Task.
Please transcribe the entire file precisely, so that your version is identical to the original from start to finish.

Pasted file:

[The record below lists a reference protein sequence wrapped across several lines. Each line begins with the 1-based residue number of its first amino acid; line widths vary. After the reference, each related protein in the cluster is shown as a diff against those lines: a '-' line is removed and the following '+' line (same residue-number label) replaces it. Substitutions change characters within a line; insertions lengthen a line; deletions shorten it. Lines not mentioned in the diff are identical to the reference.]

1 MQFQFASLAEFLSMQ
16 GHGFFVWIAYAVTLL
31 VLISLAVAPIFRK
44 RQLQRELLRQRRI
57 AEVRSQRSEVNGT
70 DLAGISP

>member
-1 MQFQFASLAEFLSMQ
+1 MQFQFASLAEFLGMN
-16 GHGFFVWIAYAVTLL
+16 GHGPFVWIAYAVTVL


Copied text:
[The record below lists a reference protein sequence wrapped across several lines. Each line begins with the 1-based residue number of its first amino acid; line widths vary. After the reference, each related protein in the cluster is shown as a diff against those lines: a '-' line is removed and the following '+' line (same residue-number label) replaces it. Substitutions change characters within a line; insertions lengthen a line; deletions shorten it. Lines not mentioned in the diff are identical to the reference.]

1 MQFQFASLAEFLSMQ
16 GHGFFVWIAYAVTLL
31 VLISLAVAPIFRK
44 RQLQRELLRQRRI
57 AEVRSQRSEVNGT
70 DLAGISP

>member
-1 MQFQFASLAEFLSMQ
+1 MQFQFASLAEFLGMN
-16 GHGFFVWIAYAVTLL
+16 GHGPFVWIAYAVTVL